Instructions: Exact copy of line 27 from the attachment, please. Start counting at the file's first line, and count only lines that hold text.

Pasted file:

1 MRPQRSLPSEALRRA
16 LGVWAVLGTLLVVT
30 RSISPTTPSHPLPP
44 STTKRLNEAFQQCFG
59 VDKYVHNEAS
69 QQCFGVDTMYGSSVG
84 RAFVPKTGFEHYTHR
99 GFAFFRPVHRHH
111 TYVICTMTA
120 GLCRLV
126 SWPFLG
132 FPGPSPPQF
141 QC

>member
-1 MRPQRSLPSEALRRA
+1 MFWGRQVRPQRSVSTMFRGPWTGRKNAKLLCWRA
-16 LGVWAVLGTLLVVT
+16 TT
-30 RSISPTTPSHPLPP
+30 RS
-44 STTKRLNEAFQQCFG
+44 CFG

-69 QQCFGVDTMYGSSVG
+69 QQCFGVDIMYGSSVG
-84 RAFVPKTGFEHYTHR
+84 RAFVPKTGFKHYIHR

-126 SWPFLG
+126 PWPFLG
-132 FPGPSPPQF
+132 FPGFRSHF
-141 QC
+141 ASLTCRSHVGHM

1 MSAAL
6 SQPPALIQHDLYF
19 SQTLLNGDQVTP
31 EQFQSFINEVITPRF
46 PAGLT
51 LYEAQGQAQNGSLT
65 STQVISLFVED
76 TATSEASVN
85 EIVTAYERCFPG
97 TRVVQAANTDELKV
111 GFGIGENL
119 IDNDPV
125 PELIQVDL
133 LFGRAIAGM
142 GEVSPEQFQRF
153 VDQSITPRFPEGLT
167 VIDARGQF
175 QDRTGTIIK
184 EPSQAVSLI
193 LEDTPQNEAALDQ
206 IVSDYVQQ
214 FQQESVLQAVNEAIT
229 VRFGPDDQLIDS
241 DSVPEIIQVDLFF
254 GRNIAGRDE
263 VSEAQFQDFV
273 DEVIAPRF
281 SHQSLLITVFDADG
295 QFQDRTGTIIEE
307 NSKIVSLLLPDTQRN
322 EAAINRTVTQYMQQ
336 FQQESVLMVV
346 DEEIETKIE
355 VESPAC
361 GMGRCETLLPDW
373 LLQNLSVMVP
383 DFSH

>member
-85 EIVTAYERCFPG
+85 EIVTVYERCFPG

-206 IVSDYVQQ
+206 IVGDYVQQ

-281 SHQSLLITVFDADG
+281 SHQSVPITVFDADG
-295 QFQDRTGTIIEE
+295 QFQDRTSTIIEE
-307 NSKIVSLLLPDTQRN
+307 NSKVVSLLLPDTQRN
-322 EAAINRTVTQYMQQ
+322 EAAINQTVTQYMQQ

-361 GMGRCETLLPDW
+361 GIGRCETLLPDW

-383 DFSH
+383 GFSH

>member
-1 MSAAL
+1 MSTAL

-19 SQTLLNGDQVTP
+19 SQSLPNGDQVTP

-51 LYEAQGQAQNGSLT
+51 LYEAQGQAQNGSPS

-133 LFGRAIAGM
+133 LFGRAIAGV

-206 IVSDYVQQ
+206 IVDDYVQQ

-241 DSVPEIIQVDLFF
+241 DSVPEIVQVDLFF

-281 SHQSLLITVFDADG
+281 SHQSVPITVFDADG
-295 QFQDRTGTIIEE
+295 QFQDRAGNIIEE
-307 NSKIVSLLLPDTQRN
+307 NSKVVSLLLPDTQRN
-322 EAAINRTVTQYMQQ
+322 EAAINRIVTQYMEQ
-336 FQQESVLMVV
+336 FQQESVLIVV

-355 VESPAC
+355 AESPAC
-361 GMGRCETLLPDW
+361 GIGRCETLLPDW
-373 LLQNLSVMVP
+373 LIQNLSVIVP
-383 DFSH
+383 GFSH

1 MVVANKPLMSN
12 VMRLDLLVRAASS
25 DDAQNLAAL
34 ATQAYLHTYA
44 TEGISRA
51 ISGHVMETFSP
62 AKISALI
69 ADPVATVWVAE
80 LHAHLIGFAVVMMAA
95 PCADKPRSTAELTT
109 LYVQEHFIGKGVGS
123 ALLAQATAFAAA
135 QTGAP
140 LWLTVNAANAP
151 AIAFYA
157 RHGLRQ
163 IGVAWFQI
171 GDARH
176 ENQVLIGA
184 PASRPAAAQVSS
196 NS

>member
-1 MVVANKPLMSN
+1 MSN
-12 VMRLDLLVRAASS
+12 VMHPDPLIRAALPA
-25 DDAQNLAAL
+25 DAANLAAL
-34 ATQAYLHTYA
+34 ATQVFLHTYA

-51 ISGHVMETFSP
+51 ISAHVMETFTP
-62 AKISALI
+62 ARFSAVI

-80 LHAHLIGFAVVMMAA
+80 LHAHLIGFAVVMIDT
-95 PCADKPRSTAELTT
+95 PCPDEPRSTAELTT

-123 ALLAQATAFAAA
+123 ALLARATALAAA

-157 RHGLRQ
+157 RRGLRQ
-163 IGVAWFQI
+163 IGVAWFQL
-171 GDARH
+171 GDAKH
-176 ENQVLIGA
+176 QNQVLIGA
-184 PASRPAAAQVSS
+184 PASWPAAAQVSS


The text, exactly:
-126 SWPFLG